It’s a popular refrain: High-stakes testing brought on by the No Child Left Behind Act of 2001 has squeezed out the arts as schools focus on the core academic subjects that are assessed by standardized exams.
But a new study suggests NCLB and the arts may be able to exist in harmony, at least when it comes to average course-taking rates in one subject (music electives) and one level of education (high school). Overall, public high school music enrollment rates have remained flat for about three decades, with approximately one third of students taking at least one music elective prior to graduation. However, participation rates for several minority groups declined in the wake of the passage of the law.
“Music educators often worry that all new educational policy is deleterious to music, yet a more nuanced approach to policy, undergirded by empirical evaluations of existing policy, is needed to inform the profession,” wrote study author Kenneth Elpus, an assistant professor in music education at the University of Maryland,College Park.
Past research on NCLB and music education suggested that the law had weakened music programs. However, unlike most previous research on this topic, this latest study was not based on principal surveys or interviews with music teachers. Instead, Elpus combed through 229,830 high school transcripts from nationally-representative, federal data collected in 10 different years between 1982 and 2009. He used this data to conduct a quantitative analysis of high school music elective enrollment over time. The peer-refereed Journal of Research in Music Education published an article based on the study on May 20th.
Elpus found that about one third of public high school students take at least one music class prior to graduation, a rate that remained stable between 1982 and 2009. During that same period, the percentage of graduating students who had taken four years of music actually increased, growing from 5 percent to 9 percent.
"[I]t should be heartening for most music teachers to learn that a core group of just over one third of all U.S. high school students, for nearly 30 years, has consistently chosen to enroll in a music class,” Elpus wrote. “That music teachers reach over one in three of all high school students with at least some courses should encourage music teachers to consider carefully the breadth as well as depth of their curricular offerings, bearing in mind that 10 percent or more of all students are likely to pursue a nonperformance class.”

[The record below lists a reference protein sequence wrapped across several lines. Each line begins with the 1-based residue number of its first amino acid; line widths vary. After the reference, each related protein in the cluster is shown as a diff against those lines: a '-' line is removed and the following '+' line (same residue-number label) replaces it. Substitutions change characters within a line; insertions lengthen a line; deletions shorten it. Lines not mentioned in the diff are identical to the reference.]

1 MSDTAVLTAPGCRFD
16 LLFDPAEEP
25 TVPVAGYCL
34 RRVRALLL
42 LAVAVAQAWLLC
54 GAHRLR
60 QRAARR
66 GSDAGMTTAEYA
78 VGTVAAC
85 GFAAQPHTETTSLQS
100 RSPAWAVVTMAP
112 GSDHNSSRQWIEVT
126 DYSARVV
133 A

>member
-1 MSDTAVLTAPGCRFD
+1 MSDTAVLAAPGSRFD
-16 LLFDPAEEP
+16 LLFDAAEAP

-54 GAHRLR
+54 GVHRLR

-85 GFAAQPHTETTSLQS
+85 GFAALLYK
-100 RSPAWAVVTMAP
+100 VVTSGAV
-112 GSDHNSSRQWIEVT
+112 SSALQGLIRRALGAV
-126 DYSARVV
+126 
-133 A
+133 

For those who value the arts, other findings were less heartening. Hispanics are both the nation’s largest and fastest-growing minority group. They already were under-represented in high school music electives prior to the NCLB law, with 28 percent of Hispanic members of the class of 1982 taking at least one music class in 1982 as compared to 34 percent overall. These rates of Hispanic music enrollment had been flat for years. But when NCLB was enacted, Hispanic participation rates declined. Just over 22 percent of Hispanic members of the class of 2009 took at least one music elective, as compared to 34 percent overall.
Even before the enactment of the NCLB law, English-learners’ music enrollment rates were on the decline. The decline increased immediately after the law was passed.
Special education students were among the most severely under-represented subgroups prior to NCLB, with 18 percent of the the class of 1982 enrolled in at least one music elective, as compared to 34 percent overall. However, special education participation rates were also on the rise. That changed with the passage of the NCLB law, when special education music enrollment rates again declined.
“The precise mechanism through which these students were excluded from music courses remains an open question,” Elpus wrote. “It is possible that school administrators, responding to consequential accountability pressures, systematically denied access to music courses for these subgroups in favor of courses more closely aligned with the high-stakes test. ...This may have occurred through specific targeting of students within schools for enrollment in remedial course work or in the elimination or reduction of music programs in schools with higher concentrations of students in these subgroups.”
Elpus concluded his article by urging researchers to continue to study the influence of education policies on music education.
“Although education policies are rarely focused exclusively on music education, music educators and music education researchers should remain conversant in education policy trends and proposals to understand their potential effects on the status and quality of music education in the nation,” he wrote.
A version of this news article first appeared in the Inside School Research blog.